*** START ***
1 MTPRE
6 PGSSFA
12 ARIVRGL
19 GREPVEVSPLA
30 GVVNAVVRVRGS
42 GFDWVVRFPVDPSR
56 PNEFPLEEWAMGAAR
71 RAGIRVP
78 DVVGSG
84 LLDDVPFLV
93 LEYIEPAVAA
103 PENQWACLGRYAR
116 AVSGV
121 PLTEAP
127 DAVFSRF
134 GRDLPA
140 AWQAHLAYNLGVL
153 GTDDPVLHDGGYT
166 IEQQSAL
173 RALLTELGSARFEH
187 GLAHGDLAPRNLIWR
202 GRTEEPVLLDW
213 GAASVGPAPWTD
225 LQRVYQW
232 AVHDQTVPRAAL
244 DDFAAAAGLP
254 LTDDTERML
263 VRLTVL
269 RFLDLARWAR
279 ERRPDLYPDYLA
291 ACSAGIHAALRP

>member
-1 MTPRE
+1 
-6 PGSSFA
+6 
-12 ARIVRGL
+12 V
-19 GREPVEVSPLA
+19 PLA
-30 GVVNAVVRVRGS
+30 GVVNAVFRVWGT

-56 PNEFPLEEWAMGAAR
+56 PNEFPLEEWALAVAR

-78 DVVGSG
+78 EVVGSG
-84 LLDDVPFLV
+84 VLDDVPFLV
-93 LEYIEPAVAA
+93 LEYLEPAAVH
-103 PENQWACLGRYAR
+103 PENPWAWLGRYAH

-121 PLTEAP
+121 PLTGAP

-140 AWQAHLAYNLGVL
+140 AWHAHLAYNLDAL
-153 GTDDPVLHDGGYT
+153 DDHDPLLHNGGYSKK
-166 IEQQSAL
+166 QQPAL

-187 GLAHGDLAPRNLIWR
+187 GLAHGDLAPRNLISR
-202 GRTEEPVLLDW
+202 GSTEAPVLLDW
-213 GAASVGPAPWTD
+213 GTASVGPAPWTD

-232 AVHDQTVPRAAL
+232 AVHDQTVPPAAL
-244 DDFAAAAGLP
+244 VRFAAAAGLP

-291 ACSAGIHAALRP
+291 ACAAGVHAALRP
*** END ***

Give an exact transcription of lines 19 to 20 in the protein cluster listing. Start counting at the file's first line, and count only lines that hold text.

166 IEQQSAL
173 RALLTELGSARFEH